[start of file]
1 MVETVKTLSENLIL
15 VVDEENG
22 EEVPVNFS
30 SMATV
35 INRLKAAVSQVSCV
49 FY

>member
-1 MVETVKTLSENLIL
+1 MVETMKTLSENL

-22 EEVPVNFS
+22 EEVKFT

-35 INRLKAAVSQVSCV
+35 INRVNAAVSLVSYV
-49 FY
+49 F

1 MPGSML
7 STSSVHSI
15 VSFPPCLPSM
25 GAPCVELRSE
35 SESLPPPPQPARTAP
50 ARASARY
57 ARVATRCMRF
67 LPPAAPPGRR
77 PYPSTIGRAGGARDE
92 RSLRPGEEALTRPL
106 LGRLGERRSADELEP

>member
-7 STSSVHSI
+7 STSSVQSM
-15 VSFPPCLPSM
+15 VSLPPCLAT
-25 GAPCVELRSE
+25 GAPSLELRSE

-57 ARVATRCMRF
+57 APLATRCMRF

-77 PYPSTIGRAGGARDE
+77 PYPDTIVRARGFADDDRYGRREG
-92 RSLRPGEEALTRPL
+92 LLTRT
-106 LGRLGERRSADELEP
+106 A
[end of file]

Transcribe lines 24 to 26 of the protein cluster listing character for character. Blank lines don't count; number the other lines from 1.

77 PYPSTIGRAGGARDE
92 RSLRPGEEALTRPL
106 LGRLGERRSADELEP